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Interdisciplinary Art

September 10, 2021
person looking at artwork on wall
A student from Laura DeLozier’s Classical Epic Poetry class looks closely at Vernon Fimple’s painting Approach to the City (1975.125.0)

The Patricia R. Guthrie Teaching Gallery brings diverse disciplines together to learn through art. 

By Assistant Curator Michelle Sunset 

The University of Wyoming Art Museum holds an encyclopedic collection of over 9,000 objects relating to a multitude of disciplines across campus.

The Art Museum engages with people across campus and the Laramie community through partnerships and programming such as the Shepard Symposium, robust exhibitions such as that of artist and scientist Brandon Ballengée in 2016, and ongoing collaboration with the College of Law. One of the museum’s most important partnerships takes place in the Patricia R. Guthrie Teaching Gallery—a space in the museum dedicated to serving faculty and students most directly.

Curator of Academic Engagement Raechel Cook works with three to four faculty members or other partners. Cook works with faculty to select objects from the collection that relate to their curriculum, and then the works are exhibited in the gallery. Over the past eight years, faculty have engaged with the collection in different ways. They might have a particular assignment related to the works on view, or sometimes the artworks might serve as a touchpoint throughout the semester and then culminate in a final project. Cook also offers support to faculty by facilitating class sessions in the gallery and providing research assistance to students and access to studio space for students completing creative assignments. In years past, the artworks and curricula have even connected to plays produced by local theater company, Relative Theatrics.

Striving to work with faculty across disciplines, Cook facilitates learning and understanding through the arts and helps students to make new connections in their chosen fields. Cook also seeks out faculty to use the collection and gallery space each semester. She has made it a point to find classes relating to traditional STEM fields (science, technology, engineering and mathematics) to provide dynamic learning opportunities for students in those departments or those taking general education classes.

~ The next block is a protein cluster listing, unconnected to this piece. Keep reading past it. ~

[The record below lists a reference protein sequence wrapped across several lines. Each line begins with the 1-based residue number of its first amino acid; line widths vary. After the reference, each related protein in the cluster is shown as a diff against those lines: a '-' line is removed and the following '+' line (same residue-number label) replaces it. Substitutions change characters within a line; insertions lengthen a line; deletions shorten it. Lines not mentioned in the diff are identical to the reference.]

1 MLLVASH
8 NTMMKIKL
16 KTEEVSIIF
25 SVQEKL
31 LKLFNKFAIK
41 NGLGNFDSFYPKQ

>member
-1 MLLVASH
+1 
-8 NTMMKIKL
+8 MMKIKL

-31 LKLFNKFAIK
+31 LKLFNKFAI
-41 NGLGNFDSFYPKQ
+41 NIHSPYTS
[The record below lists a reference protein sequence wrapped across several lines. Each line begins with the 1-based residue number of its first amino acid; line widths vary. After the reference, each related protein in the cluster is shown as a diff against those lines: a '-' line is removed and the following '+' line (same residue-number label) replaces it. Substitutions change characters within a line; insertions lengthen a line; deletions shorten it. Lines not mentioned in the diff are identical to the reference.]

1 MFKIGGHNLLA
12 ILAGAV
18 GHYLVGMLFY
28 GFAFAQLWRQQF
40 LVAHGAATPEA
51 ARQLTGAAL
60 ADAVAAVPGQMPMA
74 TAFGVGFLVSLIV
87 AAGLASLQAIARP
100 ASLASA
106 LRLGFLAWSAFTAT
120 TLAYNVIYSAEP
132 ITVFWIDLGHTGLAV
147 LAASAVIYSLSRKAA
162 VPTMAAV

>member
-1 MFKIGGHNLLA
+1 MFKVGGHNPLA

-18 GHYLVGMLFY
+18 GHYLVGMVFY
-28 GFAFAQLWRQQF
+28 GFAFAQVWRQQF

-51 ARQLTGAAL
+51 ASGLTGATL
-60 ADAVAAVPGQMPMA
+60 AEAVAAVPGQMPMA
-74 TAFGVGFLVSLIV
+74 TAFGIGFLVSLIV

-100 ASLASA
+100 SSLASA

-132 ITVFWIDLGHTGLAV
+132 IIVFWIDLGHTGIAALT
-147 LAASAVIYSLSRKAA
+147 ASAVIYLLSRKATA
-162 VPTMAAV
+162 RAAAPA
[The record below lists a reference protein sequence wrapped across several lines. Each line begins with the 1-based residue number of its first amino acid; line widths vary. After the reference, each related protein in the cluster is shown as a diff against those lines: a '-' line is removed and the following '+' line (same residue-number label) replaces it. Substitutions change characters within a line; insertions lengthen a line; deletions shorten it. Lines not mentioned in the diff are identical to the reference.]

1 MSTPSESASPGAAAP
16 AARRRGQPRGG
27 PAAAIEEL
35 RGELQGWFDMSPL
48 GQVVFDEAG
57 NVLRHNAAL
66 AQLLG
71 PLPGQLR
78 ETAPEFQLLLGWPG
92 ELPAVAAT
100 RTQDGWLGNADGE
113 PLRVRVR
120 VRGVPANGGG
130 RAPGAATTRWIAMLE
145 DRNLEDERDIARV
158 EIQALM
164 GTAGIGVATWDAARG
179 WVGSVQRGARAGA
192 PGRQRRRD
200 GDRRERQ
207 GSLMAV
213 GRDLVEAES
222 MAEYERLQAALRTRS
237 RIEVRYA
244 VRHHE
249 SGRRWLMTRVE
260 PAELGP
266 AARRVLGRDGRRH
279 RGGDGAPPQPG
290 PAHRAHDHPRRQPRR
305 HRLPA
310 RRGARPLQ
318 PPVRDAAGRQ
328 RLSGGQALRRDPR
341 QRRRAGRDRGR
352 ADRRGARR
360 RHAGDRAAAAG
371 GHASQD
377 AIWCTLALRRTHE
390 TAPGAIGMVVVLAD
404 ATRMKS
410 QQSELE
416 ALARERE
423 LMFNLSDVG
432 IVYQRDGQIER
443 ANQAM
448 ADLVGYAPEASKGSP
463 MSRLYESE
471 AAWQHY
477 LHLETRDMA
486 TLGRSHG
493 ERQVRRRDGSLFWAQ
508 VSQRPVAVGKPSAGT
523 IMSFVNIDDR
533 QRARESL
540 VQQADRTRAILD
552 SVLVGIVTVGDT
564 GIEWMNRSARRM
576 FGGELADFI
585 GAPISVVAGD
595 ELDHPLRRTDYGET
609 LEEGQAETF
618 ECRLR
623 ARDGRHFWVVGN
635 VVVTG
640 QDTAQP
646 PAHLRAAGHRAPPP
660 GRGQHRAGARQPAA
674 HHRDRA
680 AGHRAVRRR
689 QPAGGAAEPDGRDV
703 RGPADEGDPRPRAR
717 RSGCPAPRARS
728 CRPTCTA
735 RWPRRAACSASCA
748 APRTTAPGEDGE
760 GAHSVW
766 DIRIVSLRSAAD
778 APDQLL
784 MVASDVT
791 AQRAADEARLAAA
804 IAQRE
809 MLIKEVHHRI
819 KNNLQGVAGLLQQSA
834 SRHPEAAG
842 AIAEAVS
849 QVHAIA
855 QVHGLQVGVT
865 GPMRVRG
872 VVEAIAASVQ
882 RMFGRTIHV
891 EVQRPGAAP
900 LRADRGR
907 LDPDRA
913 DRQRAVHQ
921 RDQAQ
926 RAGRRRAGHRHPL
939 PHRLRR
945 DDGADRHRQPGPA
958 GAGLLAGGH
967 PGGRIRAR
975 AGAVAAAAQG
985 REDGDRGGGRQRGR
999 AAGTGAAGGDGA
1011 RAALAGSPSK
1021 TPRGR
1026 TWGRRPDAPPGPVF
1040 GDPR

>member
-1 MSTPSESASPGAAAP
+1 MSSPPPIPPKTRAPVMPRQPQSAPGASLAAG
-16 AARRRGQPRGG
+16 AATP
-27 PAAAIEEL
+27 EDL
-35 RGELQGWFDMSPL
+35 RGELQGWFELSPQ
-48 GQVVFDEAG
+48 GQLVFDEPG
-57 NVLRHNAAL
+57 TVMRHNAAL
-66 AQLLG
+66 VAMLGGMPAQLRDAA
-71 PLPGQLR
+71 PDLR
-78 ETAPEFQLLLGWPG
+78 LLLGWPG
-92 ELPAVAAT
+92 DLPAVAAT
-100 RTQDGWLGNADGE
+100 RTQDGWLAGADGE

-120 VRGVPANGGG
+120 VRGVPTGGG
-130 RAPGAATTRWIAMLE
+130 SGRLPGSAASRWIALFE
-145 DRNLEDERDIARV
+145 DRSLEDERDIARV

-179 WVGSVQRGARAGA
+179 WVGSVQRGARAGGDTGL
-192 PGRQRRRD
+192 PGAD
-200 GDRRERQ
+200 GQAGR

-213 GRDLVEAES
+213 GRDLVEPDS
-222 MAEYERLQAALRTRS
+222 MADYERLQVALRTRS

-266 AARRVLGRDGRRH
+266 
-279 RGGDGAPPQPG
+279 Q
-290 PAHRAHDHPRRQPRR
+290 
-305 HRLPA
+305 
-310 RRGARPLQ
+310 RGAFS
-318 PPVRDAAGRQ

This semester, the gallery will be used for a broad variety of courses. Cook is working with Haub School of Environment and Natural Resources Associate Lecturer Maggie Bourque to select works for the class Thinking Like a Mountain. Artwork selected will help students begin to unpack the nature of environmental challenges from multiple perspectives and to better understand our interconnected world. Science and Math Teaching Center Assistant Lecturer Erin Stoesz is also engaging the gallery for General Field Geology. This course will make use of the Art Museum’s many artworks featuring landscapes as well as sculptures made of geologic matter.

History and anthropology Assistant Professor Alexandra Celia Kelly is excited to use the Teaching Gallery for her course Forgotten Africa: Introduction to African Civilizations. Cook and Kelly are collaborating to select objects from the Art Museum’s collection to critique the colonial lens through which Western culture has historically depicted African art as “ethnographic” as opposed to placing value on authorship. While learning about Africa as a dynamic continent filled with peoples of many diverse cultures and histories, students will connect these concepts with real objects. Students will conduct research on these objects, assisting the museum in creating deeper understandings of the African artworks in the collection.

One of Cook’s additional goals has been to make meaningful and intentional connections with Laramie County Community College (LCCC) through the Teaching Gallery. She wants to ensure that the museum’s collection is open and accessible to our broader academic community. LCCC’s Samira Caamano will use the gallery for her Introduction to Chemistry course. She is eager to provide an entry into chemistry for students who might be more comfortable with the arts and humanities.

For museum visitors, the Teaching Gallery offers a glimpse each semester into the broad range of exciting classes offered by UW and now LCCC while providing exciting ways of making meaning with artworks in the museum’s collection. The gallery also highlights unusual juxtapositions of artwork that may not normally be exhibited together. The museum strives to serve and engage our academic, local, state, national and global communities to foster deeper connections that envision new futures for humanity. In fulfilling this mission, the museum seeks out new and engaging partnerships across disciplines to best connect people with art and the world around us.

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